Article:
6 September, 2010
Coming home with a wet sail…..
You may have heard the phrase on Letters & Numbers – or across the first week of finals in the AFL. Sports callers love it. Good teams do it. And good yachts too, no doubt.
By my reckoning, the phrase means ‘to finish a contest strongly, in particular from a trailing position, looming as a possible late winner’.
Do we agree with the definition? Feel free to adjust. But please with salt on top, who can tell from where the phrase originates?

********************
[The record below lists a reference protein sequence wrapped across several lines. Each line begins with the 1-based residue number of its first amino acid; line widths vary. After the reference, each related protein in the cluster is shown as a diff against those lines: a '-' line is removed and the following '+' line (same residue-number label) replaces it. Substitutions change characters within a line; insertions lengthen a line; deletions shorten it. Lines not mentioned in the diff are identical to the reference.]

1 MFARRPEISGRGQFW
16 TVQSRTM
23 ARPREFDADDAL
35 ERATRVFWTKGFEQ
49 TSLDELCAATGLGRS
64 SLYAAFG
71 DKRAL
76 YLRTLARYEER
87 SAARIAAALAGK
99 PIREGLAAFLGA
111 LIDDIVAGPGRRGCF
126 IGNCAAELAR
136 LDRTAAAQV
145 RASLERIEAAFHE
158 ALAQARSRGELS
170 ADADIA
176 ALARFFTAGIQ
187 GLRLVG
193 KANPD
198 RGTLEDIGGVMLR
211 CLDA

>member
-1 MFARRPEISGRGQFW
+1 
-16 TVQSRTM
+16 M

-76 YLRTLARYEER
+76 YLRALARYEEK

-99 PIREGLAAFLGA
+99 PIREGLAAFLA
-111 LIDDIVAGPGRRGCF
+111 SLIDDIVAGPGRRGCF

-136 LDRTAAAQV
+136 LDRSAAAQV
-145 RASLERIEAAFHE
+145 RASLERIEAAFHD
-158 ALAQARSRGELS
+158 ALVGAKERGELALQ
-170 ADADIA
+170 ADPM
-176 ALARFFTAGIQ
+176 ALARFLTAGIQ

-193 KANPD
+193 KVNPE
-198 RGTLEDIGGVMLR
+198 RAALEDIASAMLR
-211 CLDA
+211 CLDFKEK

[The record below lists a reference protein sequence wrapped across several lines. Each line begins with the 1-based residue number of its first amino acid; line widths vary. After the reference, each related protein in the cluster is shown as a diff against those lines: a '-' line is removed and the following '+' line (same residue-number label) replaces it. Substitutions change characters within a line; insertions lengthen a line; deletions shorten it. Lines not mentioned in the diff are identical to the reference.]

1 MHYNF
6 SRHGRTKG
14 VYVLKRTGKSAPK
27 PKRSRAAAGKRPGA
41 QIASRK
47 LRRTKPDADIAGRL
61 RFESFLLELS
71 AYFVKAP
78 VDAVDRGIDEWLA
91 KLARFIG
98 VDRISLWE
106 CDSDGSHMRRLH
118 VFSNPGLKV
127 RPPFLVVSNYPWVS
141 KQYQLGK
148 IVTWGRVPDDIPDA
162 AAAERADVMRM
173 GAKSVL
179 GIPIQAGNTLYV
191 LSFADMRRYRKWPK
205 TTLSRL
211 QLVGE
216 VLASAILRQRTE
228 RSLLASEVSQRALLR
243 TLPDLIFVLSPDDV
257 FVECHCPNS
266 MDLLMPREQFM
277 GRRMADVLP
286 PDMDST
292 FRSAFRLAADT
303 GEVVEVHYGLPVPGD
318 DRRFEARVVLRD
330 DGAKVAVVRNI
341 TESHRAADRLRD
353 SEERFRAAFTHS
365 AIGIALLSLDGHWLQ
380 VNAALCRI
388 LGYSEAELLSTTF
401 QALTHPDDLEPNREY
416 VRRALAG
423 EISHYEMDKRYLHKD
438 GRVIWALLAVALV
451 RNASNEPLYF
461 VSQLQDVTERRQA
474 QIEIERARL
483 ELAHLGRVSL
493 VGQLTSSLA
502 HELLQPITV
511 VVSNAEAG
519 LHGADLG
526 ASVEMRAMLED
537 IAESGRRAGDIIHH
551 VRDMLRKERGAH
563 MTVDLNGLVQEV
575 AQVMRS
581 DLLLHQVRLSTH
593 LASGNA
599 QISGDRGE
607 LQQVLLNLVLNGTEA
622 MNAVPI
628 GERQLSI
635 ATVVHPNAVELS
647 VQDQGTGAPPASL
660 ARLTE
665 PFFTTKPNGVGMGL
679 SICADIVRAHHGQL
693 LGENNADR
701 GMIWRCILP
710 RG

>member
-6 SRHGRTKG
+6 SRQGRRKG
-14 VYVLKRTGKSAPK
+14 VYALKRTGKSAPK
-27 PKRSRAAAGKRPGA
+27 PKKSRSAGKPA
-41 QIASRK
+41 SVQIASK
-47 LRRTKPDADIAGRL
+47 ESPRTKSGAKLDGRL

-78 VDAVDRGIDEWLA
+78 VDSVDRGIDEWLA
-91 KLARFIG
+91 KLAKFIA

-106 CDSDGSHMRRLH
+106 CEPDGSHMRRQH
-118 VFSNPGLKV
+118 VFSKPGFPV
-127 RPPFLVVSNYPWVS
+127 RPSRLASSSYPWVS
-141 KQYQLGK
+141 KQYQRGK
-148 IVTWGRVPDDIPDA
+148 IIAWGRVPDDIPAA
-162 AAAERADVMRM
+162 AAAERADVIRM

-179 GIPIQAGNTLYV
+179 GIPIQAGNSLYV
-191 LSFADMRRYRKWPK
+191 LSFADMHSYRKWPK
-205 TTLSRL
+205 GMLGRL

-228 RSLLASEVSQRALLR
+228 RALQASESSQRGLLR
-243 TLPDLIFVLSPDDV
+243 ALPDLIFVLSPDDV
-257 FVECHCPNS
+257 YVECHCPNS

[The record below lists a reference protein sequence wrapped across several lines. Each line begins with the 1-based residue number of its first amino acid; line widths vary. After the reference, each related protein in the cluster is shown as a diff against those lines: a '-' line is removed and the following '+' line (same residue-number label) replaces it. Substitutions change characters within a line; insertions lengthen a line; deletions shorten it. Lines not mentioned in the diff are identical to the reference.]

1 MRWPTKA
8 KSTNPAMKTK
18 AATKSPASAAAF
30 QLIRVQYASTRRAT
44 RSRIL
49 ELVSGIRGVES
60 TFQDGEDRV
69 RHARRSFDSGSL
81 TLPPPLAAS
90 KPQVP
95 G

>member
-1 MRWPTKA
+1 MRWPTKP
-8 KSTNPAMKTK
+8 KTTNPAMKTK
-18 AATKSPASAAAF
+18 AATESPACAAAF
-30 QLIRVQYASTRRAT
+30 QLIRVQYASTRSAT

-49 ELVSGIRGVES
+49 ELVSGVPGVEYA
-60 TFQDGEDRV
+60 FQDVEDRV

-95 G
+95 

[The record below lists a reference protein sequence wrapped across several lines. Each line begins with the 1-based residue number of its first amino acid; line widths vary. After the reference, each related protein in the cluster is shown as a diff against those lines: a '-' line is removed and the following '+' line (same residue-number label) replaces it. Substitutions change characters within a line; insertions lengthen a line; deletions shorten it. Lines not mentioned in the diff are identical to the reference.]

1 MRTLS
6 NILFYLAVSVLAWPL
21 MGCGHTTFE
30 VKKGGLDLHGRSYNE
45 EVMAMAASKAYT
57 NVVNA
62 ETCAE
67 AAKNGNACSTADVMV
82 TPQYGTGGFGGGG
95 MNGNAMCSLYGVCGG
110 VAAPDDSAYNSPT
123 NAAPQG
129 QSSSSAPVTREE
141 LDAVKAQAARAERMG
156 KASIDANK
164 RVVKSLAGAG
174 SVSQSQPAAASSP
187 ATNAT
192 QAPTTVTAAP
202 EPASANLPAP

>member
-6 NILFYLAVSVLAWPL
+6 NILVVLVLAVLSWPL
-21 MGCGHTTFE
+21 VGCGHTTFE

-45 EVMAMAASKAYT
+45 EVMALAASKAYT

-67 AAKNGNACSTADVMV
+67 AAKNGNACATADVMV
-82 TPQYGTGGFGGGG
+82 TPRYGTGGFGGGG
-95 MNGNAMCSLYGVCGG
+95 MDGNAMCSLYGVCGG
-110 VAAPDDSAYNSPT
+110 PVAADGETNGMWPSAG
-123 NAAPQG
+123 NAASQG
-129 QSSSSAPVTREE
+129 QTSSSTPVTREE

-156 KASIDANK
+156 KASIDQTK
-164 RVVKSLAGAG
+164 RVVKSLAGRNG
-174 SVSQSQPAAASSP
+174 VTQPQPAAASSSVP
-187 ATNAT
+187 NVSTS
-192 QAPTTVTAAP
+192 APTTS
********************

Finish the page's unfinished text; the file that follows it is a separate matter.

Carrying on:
Theories abound like seagulls on a chip. One quiz viewer suggests that sailors deliberately wet their sails to give them a telling weight advantage in strong wind. Another nautical fan: to race so close to the wind that your vessel dips into the water. While a third theory says that if your sails hit the water, you’ve naturally struck a setback. Therefore, to come home with a wet sail is to recover from this misfortune.
I’m at sea, people. Are all these yarns good? None good? Some good? Please, if any matey with brine in the blood could be so kind…."